10 July 2020
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The Greeks' D-Day has arrived, but how did it come to this?

Peter Switzer
1 July 2015

By Peter Switzer

Tuesday was D-Day for the Greeks — default day — and they had until midnight to make their payments but unless something crazy happens, such as Vladimir Putin comes to their rescue (which I doubt), then another dramatic milestone will be passed in this Greek tragedy.

I’m writing this with about 12 hours to go until the default deadline but if the Herald Tribune’s Sotiris Nikas is right, then the Government’s coffers are so empty that it doesn’t “have the money to pay the pensions due today, let alone the IMF.”

By the way, the Greeks not only have to pay back 1.6 billion euros owed to the International Monetary Fund, they also have to pay the Bank of Greece 472 million euros, which has been on the books since 1994! Being the central bank, it has to inform the European Central Bank if the payment doesn’t happen, so we could be talking about a double default.

But it gets worse. If the IMF isn’t paid today, then the European Financial Stability Facility can ask to have back the 141.9 billion worth of loans it has made to Greece.

We’re looking at a house of cards that the Alexis Tsipras-led government now has to cope with. We don’t know what will happen next but the big lenders to Greece could be talking to the Finance Minister Yanis Varoufakis as I write or they could be waiting for the referendum due on Sunday to see if the country votes ‘yes’ to accept the creditors austerity proposals and stick with the euro, or vote ‘no’ to welcome back the drachma along with a brave new world of high inflation, rising unemployment, closed banks, capital controls, very few international lenders and an economy that will have a hell of a lot of problems.

Undoubtedly, the Greeks are their own biggest problem, being arguably the planet’s biggest tax evaders, the once biggest pension payers, close to the world’s greatest hirers of public servants and, as Varoufakis has argued, the great accepter of “cronyism and corruption.”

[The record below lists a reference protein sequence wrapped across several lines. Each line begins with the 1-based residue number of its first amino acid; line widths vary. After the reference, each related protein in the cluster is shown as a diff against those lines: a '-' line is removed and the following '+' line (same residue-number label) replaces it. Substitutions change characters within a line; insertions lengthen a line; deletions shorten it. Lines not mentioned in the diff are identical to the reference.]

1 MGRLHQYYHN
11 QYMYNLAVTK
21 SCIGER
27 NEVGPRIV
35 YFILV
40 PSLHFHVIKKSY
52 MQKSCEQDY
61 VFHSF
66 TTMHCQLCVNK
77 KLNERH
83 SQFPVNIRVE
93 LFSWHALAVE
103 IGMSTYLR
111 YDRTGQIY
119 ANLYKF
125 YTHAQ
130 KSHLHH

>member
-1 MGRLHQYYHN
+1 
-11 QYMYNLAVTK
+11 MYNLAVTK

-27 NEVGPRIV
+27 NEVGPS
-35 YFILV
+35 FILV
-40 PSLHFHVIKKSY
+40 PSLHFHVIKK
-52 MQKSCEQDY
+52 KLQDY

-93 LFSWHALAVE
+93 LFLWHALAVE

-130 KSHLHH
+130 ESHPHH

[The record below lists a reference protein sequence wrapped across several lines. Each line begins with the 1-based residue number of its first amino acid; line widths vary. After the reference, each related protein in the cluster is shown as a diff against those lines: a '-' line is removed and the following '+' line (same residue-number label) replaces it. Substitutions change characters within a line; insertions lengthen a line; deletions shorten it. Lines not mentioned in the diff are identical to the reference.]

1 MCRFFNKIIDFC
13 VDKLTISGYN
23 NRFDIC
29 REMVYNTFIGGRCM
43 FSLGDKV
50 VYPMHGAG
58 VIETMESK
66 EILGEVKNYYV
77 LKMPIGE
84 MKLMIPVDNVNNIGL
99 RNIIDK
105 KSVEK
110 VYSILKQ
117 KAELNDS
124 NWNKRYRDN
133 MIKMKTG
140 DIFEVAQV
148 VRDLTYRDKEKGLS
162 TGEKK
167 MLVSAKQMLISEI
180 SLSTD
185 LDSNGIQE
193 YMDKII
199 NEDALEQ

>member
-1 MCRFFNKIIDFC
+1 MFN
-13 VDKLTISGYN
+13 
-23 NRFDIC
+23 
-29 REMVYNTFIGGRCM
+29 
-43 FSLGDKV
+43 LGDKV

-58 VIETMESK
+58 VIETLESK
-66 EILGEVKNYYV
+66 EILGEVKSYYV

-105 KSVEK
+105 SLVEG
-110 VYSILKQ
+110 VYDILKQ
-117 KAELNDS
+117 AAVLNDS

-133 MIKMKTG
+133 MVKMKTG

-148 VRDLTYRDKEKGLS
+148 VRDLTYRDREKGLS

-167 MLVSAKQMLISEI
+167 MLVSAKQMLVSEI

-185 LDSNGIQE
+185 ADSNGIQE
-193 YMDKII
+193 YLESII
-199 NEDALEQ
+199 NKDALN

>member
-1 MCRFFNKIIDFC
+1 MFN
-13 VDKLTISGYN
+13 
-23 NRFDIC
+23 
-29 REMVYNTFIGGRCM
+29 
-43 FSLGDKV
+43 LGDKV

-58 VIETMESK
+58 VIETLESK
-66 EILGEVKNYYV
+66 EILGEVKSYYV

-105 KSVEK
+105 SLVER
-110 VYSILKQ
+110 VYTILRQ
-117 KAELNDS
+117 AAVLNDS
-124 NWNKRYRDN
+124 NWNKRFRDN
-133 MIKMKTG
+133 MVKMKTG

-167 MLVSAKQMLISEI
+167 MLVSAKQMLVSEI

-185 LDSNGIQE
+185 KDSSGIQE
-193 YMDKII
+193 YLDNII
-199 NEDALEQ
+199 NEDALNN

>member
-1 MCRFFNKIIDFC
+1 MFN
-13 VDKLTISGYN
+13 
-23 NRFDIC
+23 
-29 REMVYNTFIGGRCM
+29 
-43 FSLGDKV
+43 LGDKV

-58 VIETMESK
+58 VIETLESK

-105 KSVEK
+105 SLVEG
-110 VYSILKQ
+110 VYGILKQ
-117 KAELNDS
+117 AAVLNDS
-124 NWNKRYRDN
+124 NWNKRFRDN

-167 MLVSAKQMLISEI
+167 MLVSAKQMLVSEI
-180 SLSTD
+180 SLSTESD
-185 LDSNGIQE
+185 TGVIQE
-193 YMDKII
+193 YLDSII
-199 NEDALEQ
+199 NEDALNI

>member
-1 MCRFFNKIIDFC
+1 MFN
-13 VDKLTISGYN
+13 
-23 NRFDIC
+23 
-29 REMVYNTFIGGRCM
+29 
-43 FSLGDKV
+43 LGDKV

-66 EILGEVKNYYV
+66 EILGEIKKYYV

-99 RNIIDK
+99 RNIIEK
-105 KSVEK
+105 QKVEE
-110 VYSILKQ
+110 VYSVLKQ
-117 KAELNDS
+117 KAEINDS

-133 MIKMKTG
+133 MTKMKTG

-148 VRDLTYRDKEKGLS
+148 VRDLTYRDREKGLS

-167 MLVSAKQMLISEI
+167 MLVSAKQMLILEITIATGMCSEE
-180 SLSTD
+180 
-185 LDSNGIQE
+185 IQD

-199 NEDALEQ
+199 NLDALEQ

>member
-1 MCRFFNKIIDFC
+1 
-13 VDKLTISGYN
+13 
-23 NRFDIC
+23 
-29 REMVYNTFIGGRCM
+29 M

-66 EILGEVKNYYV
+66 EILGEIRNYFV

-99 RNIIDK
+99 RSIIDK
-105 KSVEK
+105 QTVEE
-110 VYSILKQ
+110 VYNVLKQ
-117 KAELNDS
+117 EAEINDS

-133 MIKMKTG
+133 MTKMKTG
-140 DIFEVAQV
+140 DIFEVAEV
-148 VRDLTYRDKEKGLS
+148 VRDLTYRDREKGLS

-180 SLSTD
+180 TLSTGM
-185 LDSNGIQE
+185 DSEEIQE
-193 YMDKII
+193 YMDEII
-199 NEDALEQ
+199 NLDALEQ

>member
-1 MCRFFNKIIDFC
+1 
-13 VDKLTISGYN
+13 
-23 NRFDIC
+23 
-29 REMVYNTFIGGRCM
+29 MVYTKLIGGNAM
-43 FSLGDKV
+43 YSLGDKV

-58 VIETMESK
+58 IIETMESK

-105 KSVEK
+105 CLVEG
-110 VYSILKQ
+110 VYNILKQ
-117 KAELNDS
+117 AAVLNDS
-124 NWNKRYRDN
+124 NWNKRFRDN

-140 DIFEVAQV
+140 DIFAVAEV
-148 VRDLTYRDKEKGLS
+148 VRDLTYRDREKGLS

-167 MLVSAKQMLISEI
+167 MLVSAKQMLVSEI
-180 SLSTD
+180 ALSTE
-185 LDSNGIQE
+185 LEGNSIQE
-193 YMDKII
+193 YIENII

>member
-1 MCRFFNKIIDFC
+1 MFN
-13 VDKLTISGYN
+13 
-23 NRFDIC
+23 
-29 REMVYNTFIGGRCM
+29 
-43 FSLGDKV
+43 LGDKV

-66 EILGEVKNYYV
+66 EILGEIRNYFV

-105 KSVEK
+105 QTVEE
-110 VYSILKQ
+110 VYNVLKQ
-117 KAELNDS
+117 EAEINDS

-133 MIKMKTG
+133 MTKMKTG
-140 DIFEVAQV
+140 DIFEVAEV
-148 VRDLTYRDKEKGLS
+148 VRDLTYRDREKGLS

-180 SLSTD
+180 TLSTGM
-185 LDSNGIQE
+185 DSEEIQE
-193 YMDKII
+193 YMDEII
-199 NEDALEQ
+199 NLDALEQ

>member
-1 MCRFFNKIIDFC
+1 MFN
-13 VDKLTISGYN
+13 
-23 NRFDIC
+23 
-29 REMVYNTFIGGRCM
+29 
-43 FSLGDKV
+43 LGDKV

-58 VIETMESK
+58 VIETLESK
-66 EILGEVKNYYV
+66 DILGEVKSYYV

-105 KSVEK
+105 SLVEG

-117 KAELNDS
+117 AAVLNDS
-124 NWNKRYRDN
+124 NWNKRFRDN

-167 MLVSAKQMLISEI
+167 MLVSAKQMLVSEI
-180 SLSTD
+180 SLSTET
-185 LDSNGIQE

While I was in Greece I encountered just too many businesses where “the credit card machine was not working” or “the connection was down” and it meant the shop owners would ask “can you pay cash?”.

The number of credit card machines that were broken this week paralleled the length of the lines at ATMs, which by Monday were limiting daily withdrawals to 60 euros!

At least two business owners said they’d love the Germans to come in to sort out the place but they too were tax evaders, so they might not like what a non-Greek would introduce to fix up the place.

A University of Chicago study into Greek tax evasion disputed that it was the domain of the wealthy and said it was more a case of white collar tax dodgers!

The study looked at the income levels of business people, such as lawyers, doctors, accountants and other service providers and found that their stated income pretty well matched their consumer debt levels.

Now you could conclude that these people were up to their eyeballs in debt but the better conclusion was that these people were understating their incomes! No. In Greece? Surely not.

Throw into this historical hotpot of bad tax and other public policies, which included over-investment in the 2004 Olympics, along with governments of second-rate quality, and you have had a ticking time bomb that exploded when the Global Financial Crisis brought on a Great Recession.

But that wasn’t all with this sad story. Then the European Commission, desperate to shore up its Eurozone, lent money to the likes of Greece and then imposed ridiculously tough austerity conditions on a country that thinks it's a good idea to have something like a 13-month pension for some lucky retired public servants.

For the sake of the stock market and the economic recovery of Europe, I’d like to see the Greeks vote ‘yes’ on Sunday, which could trigger more help and maybe less austere proposals from the country’s lenders. However, it could be too late.

I think Greece needs to go its own way. It needs a leader who can help it navigate a life without the euro and maybe Alexis Tsipras might grow in stature and be that man.

The Greeks made this messy bed it lies in, not just when they voted in the very-Left Syriza party, which campaigned on anti-austerity, but when they lived a life for decades that was very different from most successful, first-world economies.

Ironically, its laid back, island mentality and very warm and inviting attitude makes me love holidaying there and it makes me love the Greeks as well. However, as a realist, they need to grow up, economically.

Some Greeks, as I said, want the place to be run by Germans but even these people would be in for a rude shock, because the Greeks have done it differently for a long time but now the credit cards are maxed out and their ‘parents’ have had enough.

It looks like the Greeks might avoid European-imposed austerity but the way their books and their economy looks, they will be living with self-imposed austerity for a long time.

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